#FlashFiction – “Not the Last”

Today my lovely friends at Swell Publications posted the following writing prompt on their Facebook page:

“If you only had one day to live, what would you do with your time?

I can’t decide whether to save the world from impending doom or go get froyo.”

My story is not so much a “one day left to live” as “one day left on Earth” but I had fun with this fro-yo addicted guardian angel.

Not The Last

I have approximately sixty minutes left on this Earth and I am wasting them dithering over frozen yoghurt flavours.

It’s the small things, you know? The Almighty sends you down here for a century or so to keep an eye on a few good souls and then in the second half of the twentieth century, they develop fro-yo.

And look, I’d argue it’s an important decision, all right? It’s the last one I’m ever going to have. I mean, sure, up home I could just pull one out of the air whenever I want, but it won’t be the same. I can’t even remember when I started getting fro-yo to mark significant milestones in the lives of my assigned souls, but at some point it became tradition. It has to mean something.

And so that’s why I’m dithering, because it’s my last day on assignment and so in a way, this one has more meaning that any of the others because it’s the end of this era.

All right. Mango. I’ve always really liked mango flavour. It’s one of my favourites. So a scoop of mango and a scoop of… okay, what goes really well with mango? Coconut? But on the other hand, I’d really like chocolate.

Maybe I should get two? Yeah, why not?

“Hi, I’ll get a double scoop mango and coconut, please,” I say, still casting my eye over the other flavours to decide on my second helping.

The cashier starts to scoop out the mango when a massive clap of thunder startles her, making her nearly throw the scoop over her shoulder.

“Jeez,” she says. “I didn’t know there was going to be a storm.”

There’s not. She can’t see him, but an Archangel has joined me in front of the counter. He’s giving me an ice-cold stare, scrutinising me as though judging my worthiness for… whatever has warranted this visit. I bow my head and turn back towards the counter. Staring back might be seen as disrespectful or something and I don’t want to risk an Archangel’s wrath literally an hour before I’m supposed to step back through the Pearly Gates.

“Your help is required,” he finally says, and I’m trying to work out a way to reply without the fro-yo attendant thinking I’m weird for talking to myself. I settle for turning slightly and raising my eyebrows in acknowledgement.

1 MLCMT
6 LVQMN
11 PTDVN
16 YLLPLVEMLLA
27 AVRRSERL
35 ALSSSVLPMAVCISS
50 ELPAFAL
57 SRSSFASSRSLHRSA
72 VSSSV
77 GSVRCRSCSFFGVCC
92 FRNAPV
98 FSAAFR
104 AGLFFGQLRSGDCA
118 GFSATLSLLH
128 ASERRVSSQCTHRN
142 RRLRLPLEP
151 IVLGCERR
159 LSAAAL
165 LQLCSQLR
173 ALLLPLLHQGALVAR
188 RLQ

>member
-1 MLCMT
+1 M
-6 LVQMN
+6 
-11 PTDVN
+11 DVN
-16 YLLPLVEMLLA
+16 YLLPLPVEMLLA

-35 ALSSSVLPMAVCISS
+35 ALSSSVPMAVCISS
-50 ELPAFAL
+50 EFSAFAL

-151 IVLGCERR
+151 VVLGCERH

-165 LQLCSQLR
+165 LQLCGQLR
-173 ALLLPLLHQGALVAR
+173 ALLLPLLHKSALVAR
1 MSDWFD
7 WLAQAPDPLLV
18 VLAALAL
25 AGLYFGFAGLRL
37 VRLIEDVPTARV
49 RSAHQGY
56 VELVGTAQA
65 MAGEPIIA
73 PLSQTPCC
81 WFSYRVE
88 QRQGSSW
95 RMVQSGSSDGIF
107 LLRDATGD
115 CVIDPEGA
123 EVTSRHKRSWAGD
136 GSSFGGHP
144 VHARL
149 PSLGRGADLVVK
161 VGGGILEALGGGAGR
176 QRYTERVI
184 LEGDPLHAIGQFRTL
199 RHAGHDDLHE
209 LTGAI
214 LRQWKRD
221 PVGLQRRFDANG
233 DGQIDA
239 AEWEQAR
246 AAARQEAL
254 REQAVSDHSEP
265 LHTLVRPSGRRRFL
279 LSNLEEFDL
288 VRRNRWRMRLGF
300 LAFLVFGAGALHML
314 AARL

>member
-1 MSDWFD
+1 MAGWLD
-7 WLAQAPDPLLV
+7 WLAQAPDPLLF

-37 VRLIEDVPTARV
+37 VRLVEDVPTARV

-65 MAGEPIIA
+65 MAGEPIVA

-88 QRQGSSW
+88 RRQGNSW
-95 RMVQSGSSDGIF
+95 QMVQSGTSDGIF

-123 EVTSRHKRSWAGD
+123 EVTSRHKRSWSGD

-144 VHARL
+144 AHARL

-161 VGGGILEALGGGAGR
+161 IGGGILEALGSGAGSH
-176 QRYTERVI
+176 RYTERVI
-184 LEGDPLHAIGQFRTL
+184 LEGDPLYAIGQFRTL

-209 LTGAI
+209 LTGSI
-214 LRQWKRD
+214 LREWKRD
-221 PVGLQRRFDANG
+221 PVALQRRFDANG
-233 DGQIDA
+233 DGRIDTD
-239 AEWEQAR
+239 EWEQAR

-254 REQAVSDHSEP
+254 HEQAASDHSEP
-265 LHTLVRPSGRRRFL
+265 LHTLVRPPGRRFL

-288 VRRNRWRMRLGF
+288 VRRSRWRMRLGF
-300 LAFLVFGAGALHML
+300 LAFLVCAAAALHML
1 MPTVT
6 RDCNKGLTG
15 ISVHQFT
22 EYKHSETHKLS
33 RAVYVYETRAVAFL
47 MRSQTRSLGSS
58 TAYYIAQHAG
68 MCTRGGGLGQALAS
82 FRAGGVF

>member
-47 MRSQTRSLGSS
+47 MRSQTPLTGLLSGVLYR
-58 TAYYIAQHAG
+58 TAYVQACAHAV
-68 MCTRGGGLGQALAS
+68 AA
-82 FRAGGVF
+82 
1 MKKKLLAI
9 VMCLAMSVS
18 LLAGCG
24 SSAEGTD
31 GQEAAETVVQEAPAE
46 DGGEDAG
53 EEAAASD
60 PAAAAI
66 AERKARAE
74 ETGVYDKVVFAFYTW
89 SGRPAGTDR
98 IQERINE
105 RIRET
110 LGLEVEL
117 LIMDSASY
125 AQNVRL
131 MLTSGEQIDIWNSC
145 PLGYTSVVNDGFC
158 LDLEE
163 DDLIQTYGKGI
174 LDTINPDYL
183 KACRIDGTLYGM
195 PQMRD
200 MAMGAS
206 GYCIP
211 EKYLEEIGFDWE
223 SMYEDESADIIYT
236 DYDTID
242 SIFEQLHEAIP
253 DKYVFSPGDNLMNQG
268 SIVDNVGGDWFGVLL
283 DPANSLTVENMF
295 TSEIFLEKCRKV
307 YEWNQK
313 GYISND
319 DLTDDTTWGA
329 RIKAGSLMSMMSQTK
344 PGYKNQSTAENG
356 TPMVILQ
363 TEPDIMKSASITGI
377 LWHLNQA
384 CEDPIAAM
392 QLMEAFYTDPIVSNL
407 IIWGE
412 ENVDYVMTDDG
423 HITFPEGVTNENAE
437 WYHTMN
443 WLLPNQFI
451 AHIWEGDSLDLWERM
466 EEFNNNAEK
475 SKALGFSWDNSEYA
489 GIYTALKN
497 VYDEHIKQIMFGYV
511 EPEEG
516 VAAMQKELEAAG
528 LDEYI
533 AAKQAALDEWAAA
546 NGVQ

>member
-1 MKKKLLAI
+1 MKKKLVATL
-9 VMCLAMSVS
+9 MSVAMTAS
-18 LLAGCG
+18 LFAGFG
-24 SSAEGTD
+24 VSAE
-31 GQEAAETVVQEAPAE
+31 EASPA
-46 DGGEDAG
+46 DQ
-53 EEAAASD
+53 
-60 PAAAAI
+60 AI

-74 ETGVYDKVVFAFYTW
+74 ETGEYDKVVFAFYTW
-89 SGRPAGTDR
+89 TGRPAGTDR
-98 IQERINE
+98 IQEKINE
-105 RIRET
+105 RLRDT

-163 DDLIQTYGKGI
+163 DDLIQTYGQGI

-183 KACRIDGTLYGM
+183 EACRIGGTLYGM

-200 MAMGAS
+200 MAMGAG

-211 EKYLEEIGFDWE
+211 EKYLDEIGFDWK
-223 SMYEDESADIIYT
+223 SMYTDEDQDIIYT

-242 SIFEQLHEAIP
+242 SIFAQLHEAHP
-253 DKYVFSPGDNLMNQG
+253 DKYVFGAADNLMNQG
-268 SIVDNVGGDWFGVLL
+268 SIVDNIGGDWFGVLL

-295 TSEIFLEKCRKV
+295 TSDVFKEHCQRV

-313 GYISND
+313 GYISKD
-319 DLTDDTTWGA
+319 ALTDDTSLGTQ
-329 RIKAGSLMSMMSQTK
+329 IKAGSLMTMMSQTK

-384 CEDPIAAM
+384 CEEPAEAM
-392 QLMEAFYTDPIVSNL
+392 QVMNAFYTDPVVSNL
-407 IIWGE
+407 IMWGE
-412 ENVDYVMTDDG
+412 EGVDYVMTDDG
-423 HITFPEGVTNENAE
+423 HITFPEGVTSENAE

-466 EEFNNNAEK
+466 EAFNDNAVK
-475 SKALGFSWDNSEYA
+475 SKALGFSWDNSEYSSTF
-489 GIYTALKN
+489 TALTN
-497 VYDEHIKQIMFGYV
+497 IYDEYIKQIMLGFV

“Was there anything else?” the attendant asks, oblivious, as she hands my fro-yo over.

“Um, no, that’s it, thanks,” I reply, pulling out a card and hastily paying. I grab my fro-yo cup and a spoon and make a hurried retreat. The Archangel follows me. Once outside, I pull out my phone and hold it to my ear as we begin walking along the pavement.

“All right, what’s going on?”

The Archangel stares at me for a moment. “What are you doing?”

“Making sure everyone who can’t see you doesn’t think I’m crazy. So what’s going on?”

I can’t eat the fro-yo when my phone is in the other hand. Dammit. Should have thought this through.

“There have been increased signs of demonic activity around the world. We’re enlisting every angel that’s currently earth-bound to help investigate.”

“I’m supposed to go home today. In –” I look at the phone screen – “forty-seven minutes. And now I have to help with demons?” Apart from the fro-yo, I was looking forward to heading home.

“Are you an Angel of the Lord or not?”

“I’m a guardian angel! Not one of you fire and brimstone types.” I motion to his armour and the sword glowing at his hip. He gives me that stare again. I am possibly crossing the line. Maybe should ease back on the snark. I’ve been around humans too long. Surely that’s a sign I shouldn’t be sticking around any longer.

“You don’t have a choice in this matter.”

I had a feeling that was the case. “How long will it take.”

“As long as it takes.”

Well. Righto then.

I give up on the phone and put it away, ready to dig into my mango and coconut. I guess this isn’t my last fro-yo after all.

Published by Emily Wrayburn

She/Her. Writer. Reader. Blogger. Hufflepuff. Theatre nerd.

One thought on “#FlashFiction – “Not the Last”

  1. Wonderful post decorated with heart-warming emotions. Thank you for sharing such a lovely post! According to your convenience please do read some of my writings would love to know what you think about them

    Like

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